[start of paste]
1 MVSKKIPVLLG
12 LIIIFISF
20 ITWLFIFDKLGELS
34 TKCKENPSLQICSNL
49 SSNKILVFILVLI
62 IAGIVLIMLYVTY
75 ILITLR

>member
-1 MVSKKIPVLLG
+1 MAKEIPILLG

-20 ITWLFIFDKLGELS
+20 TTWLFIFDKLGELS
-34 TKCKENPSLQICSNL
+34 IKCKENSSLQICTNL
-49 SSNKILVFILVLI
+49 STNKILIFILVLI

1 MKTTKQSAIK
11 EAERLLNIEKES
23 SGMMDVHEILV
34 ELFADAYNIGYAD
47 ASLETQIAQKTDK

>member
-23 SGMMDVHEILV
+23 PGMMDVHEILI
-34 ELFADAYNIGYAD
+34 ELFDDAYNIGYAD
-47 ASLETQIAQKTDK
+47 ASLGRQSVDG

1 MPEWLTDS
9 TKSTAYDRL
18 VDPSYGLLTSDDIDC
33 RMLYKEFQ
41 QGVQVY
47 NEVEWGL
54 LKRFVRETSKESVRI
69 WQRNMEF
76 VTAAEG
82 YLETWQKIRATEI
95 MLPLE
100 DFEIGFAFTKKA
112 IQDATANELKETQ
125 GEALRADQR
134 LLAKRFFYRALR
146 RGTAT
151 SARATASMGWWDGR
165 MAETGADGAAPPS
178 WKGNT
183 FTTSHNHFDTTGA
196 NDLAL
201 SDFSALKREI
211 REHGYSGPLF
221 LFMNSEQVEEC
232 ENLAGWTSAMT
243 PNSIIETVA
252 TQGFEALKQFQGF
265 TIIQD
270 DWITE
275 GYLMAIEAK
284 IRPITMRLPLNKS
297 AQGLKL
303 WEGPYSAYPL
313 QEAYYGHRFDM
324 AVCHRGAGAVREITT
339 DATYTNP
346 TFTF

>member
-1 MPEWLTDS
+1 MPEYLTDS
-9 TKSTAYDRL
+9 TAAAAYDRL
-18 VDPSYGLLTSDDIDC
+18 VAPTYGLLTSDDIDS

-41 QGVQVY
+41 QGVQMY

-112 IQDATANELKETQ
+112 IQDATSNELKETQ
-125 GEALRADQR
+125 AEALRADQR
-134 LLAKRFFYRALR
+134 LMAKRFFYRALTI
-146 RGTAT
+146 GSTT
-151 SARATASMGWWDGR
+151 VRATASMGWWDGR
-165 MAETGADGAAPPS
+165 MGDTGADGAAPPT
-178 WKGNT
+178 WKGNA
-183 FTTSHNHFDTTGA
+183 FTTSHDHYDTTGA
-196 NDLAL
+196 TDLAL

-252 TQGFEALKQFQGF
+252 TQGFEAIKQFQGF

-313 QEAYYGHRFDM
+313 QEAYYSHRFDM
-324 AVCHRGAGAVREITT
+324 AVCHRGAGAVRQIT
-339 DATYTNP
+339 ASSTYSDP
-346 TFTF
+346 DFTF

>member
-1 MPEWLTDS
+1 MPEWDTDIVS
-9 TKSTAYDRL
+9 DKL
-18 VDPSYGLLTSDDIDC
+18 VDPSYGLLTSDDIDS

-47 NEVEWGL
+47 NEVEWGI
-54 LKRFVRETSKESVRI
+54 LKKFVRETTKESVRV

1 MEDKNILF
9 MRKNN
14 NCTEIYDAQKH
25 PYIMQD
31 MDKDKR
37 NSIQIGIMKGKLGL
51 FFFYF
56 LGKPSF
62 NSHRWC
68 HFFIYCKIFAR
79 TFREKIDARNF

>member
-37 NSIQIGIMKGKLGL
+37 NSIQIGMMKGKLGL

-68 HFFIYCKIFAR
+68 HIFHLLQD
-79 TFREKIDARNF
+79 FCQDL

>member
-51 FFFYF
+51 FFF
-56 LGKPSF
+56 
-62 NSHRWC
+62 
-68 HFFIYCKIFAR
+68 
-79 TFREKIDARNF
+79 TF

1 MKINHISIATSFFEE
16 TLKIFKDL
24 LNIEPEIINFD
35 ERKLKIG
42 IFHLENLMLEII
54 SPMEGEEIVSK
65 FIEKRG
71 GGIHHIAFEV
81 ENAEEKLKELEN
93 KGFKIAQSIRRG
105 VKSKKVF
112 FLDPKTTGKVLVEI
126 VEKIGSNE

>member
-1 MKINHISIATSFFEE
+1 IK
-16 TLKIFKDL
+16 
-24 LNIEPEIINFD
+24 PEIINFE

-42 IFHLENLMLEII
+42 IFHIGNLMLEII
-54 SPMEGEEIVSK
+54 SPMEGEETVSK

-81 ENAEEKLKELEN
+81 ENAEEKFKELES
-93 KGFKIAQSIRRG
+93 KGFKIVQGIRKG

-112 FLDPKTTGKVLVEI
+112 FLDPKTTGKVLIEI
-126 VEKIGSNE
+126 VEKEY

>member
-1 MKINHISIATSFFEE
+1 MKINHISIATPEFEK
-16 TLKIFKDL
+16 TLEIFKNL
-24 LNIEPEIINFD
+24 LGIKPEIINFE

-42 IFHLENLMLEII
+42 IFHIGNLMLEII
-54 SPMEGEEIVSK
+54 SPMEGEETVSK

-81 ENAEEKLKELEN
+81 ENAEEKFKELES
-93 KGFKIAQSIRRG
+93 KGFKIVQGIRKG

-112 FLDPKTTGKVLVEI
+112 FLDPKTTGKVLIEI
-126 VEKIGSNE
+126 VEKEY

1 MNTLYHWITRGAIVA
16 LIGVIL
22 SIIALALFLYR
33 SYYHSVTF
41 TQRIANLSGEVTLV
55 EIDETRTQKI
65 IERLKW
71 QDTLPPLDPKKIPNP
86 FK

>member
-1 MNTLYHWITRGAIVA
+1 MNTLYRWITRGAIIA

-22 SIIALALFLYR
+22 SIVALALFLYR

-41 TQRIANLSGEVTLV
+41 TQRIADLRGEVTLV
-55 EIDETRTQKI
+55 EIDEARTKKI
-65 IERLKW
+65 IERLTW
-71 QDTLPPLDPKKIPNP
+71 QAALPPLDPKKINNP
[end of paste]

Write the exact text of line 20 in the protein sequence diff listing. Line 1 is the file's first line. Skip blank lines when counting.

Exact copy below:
34 ELFADAYNIGYAD